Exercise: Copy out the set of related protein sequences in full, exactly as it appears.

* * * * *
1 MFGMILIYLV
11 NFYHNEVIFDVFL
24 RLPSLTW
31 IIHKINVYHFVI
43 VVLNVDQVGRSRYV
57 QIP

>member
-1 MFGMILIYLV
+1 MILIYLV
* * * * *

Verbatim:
1 MFGMILIYLV
11 NFYHNEVIFDVFL
24 RLPSLTW
31 IIHKINVYHFVI
43 VVLNVDQVGRSRYV
57 QIP

>member
-1 MFGMILIYLV
+1 MILIYLV